Finally, India’s GDP data for the quarter ended December 2016 is out. October to December 2016 was the quarter which included the demonetisation period, from 9th November 2016 to 31st December 2016. Various “experts” had given dooms day views regarding the demonetisation move:
Some termed it as “bad economics“. Some called it a “large shock to the Indian economy“. Some called it an example of “bad policy” Some suggested that India will face “dire consequences“. Some proclaimed that “The Deep Shock of Demonetisation May Devastate the Economy“. Some said that demonetisation would incur “high economic costs“. Some said “Demonetisation has turned India into world’s fastest slowing economy“. Some said “demonetisation may spell doom for the economy“.
The commentary was overwhelmingly negative, except for a few bright spots here and there. But most of the above commentary was in the form of abstract, immeasurable comments. To really objectively analyse this commentary, we need measurable predictions. And we did get them. Everybody who knew how to speak in English, began commenting on India’s GDP prediction. Here is what various people and agencies said:
The “economist” former Prime Minister of India, Manmohan Singh had spoken after a long time, to claim that demonetisation could shave off 2% from the GDP rate.
Ambit Capital, predicted “a distinct possibility of GDP growth contracting in Q3FY17″ and said that the annual GDP growth rate could fall to 5.8 % year-on-year (from 7.3 percent).
An HSBC report predicted that India’s GDP for the December quarter could fall down to 5%. For reference, India’s GDP rate was 7.4% for the earlier quarter, and was 6.9% for the same quarter last year.
Another HSBC report quoted by media suggested that GDP would fall by 1%.
Estimates of Associated Chambers of Commerce and Industry of India pointed to a contraction of 2.5 % of the GDP
Analysts polled by Reuters had expected a 6.4% growth rate in the quarter to December.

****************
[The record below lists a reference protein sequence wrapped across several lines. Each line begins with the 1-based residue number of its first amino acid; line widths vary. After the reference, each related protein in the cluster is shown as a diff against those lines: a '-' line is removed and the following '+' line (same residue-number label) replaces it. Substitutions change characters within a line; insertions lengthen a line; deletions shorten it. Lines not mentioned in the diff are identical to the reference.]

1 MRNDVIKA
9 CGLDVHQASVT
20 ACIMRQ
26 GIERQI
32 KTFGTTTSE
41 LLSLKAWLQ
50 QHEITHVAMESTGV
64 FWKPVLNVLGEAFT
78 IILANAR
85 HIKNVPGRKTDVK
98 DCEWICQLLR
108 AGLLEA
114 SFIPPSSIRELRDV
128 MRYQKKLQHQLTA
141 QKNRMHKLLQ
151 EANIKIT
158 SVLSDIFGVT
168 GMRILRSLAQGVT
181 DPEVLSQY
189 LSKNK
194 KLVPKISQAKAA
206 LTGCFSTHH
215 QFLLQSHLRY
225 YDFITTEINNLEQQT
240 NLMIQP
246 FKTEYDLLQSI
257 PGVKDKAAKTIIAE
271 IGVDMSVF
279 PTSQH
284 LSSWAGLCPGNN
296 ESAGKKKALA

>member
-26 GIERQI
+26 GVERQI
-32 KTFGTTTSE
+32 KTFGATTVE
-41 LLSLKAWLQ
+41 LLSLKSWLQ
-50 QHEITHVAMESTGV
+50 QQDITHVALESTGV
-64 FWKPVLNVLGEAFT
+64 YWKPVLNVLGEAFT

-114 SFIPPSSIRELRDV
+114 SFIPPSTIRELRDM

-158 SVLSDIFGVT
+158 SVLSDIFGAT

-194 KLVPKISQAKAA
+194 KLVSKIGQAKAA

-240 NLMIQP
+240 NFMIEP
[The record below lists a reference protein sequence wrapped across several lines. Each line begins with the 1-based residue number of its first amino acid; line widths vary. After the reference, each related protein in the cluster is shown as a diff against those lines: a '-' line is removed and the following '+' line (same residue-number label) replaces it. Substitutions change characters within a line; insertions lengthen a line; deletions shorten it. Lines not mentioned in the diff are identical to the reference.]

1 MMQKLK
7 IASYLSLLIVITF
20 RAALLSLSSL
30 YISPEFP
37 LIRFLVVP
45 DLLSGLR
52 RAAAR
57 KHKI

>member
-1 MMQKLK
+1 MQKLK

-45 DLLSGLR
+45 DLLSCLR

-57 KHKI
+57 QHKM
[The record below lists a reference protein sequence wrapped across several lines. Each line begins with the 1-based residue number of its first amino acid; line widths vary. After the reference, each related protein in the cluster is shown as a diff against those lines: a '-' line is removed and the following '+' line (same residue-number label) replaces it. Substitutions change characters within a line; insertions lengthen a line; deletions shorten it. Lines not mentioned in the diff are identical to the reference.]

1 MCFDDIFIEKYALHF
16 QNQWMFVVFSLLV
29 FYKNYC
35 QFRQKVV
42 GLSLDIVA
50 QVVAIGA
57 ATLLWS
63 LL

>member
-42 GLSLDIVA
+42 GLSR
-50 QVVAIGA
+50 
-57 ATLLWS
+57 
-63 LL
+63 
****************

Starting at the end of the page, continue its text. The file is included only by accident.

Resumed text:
Various other GDP predictions can be read here.
To cut things short, the GDP predictions ranged from a low of 5% to a maximum of 6.4%. But the final data which came out yesterday proved to be egg on the face of all of the above. India’s economy grew at a healthy 7% in the fiscal third quarter. It was also higher than China’s 6.8 percent growth for the last three months of 2016. India’s GDP rate was also higher than BRICS nations:
— Geetu Moza (@Geetu_Moza) March 1, 2017
One of the few who got the forecast almost bang-on was economist and columnist Rupa Subramanya, who had predicted a minor 0.4-0.5% correction:
I’d guess 0.4-0.5% likely hit to GDP due to currency swap but too early to even say that with any certainty. Wait and see.
— Rupa Subramanya (@rupasubramanya) November 20, 2016
Now that the hard numbers have slapped some analysts on the face, the first reaction is pure disbelief. Even GDP numbers are being doubted now, and more such “doubts” will emerge, since the data doesn’t match their predictions.
“I am totally surprised and stunned to see this number. Perhaps this data is not capturing the impact of demonetisation,” said Aneesh Srivastava, chief investment officer, IDBI Federal Life Insurance Co. Reuters, whose poll got the prediction wrong, went on to doubt the credibility of the data. Excuses are being bandied about that the Government will have to eventually revise the data. Congress on its part has even begun trending a hashtag “#ModiFudgedGDP”.
Next, one may expect media hit jobs on the GDP data as well. For example, last year, media reports claimed that India had admitted “errors” in its GDP data. The fact remained though that economic illiteracy had led to this foolish claim, which we had destroyed here.